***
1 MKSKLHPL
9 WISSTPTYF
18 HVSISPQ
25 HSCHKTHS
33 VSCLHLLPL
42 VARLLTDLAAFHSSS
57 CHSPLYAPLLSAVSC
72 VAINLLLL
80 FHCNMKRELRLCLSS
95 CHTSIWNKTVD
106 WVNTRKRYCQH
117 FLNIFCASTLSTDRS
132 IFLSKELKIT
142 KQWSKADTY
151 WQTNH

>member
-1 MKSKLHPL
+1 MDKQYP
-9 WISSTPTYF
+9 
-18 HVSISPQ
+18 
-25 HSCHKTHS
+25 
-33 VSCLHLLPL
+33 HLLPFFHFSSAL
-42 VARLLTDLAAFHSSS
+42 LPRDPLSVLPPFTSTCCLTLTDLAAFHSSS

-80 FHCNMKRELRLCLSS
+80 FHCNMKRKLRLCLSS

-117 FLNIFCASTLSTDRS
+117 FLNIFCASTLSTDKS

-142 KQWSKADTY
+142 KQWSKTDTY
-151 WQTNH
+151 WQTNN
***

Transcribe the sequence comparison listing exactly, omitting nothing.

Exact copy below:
1 MKSKLHPL
9 WISSTPTYF
18 HVSISPQ
25 HSCHKTHS
33 VSCLHLLPL
42 VARLLTDLAAFHSSS
57 CHSPLYAPLLSAVSC
72 VAINLLLL
80 FHCNMKRELRLCLSS
95 CHTSIWNKTVD
106 WVNTRKRYCQH
117 FLNIFCASTLSTDRS
132 IFLSKELKIT
142 KQWSKADTY
151 WQTNH

>member
-1 MKSKLHPL
+1 MDKQYP
-9 WISSTPTYF
+9 
-18 HVSISPQ
+18 
-25 HSCHKTHS
+25 
-33 VSCLHLLPL
+33 HLLPFFHFSSAL
-42 VARLLTDLAAFHSSS
+42 LPRDPLSVLPPFTSTCCLTLTDLAAFHSSS

-80 FHCNMKRELRLCLSS
+80 FHCNMKRKLRLCLSS

-117 FLNIFCASTLSTDRS
+117 FLNIFCASTLSTDKS

-142 KQWSKADTY
+142 KQWSKTDTY
-151 WQTNH
+151 WQTNN